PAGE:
Gold should be interesting next week
Expect an exciting, but not necessarily good, set of earnings reports ahead for gold mining stocks.
Next week promises to be an exciting one for the shares of gold mining companies, as the industry sends a stream of top players to the plate for earnings season.
But not necessarily exciting in a good way. The excitement will come from seeing which gold miner announces the biggest write-down of its assets, and which surprises Wall Street by reporting even bigger write-downs than expected.
That might take a bit of doing. Australia’s biggest gold miner, Newcrest Mining (NCMGY) has noted that it will take a charge of as much as $5.5 billion to write down assets in the second quarter. Kinross Gold (KGC), which took a $3.1 billion write off on a mine in Mauritania in February, has announced a second quarter $720 million charge to write down a mining project in Ecuador. Barrick Gold (ABX) has said it will write down as much as $5.5 billion on its Pascua Lama project in the second quarter and take other, so far, unspecified but "significant" impairment charges in the quarter.
As of July 1 Bloomberg had added up $17 billion in write-downs announced by gold miners over the last 16 months. And the second quarter will add to that total.
With gold selling for less than $1300 an ounce, even after a decent rally that started on June 27, many gold mining companies are carrying assets on their books at values well above current prices. Writing down the value of those assets, plus writing off the value of projects that have been delayed or canceled, guarantees more big charges.
As painful as these write offs will be, they are an essential part of creating a bottom for gold and the gold mining sector. Until mining companies wipe out valuations that are a relic of gold at $1600 to $1700, it will be hard to attract value investors to the sector. Buying by value investors is a necessary first step in any recovery in share prices for the sector. Another round of write-offs that includes project delays or cancellations would also help put a floor under gold prices by demonstrating a contraction in future supply.
The sector touches off earnings week with Newmont Mining (NEM) and Goldcorp (GG) on July 25 -- followed by Yamana Gold (AUY) and Kinross on July 31. Barrick Gold is scheduled to report on August 1. (Yamana and Goldcorp are members of my Jubak’s Picks portfolio.)
Full disclosure: I don’t own shares of any of the companies mentioned in this post in my personal portfolio. When in 2010 I started the mutual fund I manage, Jubak Global Equity Fund, I liquidated all my individual stock holdings and put the money into the fund. The fund owned shares of Newcrest and Yamana as of the end of March. For a full list of the stocks in the fund as of the end of March see the fund’s portfolio.
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The best floor under gold is being created by Fed chairman Benny "Bubbles" Bernanke, as he dumps $65 billion in cheap, funny money into the US economy each month. He is doing this to try to gin up false prosperity for America.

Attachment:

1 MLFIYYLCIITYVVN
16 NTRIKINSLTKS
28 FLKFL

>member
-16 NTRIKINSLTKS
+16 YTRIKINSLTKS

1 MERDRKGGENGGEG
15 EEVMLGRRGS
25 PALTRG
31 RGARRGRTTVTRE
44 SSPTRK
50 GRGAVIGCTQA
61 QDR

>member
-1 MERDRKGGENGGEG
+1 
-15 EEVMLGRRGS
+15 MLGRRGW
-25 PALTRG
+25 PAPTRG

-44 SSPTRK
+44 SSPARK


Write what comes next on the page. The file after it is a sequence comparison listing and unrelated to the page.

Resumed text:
Bernanke is following the example of his predecessor and mentor, Alan "Bubbles" Greenspan, who for his own personal vanity tried to create a "legacy" for himself by dumping easy money into the economy. Greenspan actually believed the platitudes heaped upon him by Congress, which also loves false prosperity.
Both Greenspan and his dutiful acolyte, Bernanke, have their fingerprints all over the massive financial collapse of 2007-08, which was the largest in dollar terms in US history. Neither of them have faced any civil or criminal charges.
The only defense against them and the Federal Reserve is to own gold.
People fail to realize that only a small fraction of the world's physical gold trade occurs in North America. Travel the world, and you will find the wealthy in most other countries consider gold an essential part of their savings portfolio. We Americans would do well to ask 'why?'. Well, because it has been a century and half since the nation last went through a crisis that threatened it's very survival, we have collectively forgotten that when a 'real' economic crisis threatens - meaning that your nation's money has a fair chance of becoming WORTHLESS - that non-tangible assets are no good. Perhaps such a crisis will NEVER occur in America or the West, however with $250 trillion in total US debt (all sectors and sources) and $60 trillion in total US assets, one has to ask, who is it that is taking the real risk here? I am not a survivalist advocating a Mad Max future, but just as I have insurance for my car, home, health and life, I have a little gold as insurance against that smoking financial volcano at the edge of my town. IF nothing else, it helps me sleep better at night, and it will be something 'cool' to pass onto younger generations.
After standing in line at the grocer's for hours, I don't want to worry if he can make change with my Kugeraand. Silver will be more versatile when you don't have goods to barter with.
Am I getting ahead of myself, already anticipating the impending crash? Anyway, sliver does provide a certain flexibility. Think about how long five Gold Eagles will last, as opposed to twenty five Silver Eagles.
Bottom line is...there should be a little bit under everyone's pillow,
just in case....
Pretty much all I was gonna do anyway was agree with Fats, about Gold Investments/Trades.
Mark the day....
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The solid report comes a month after the retailer closed all of its Canadian operations.
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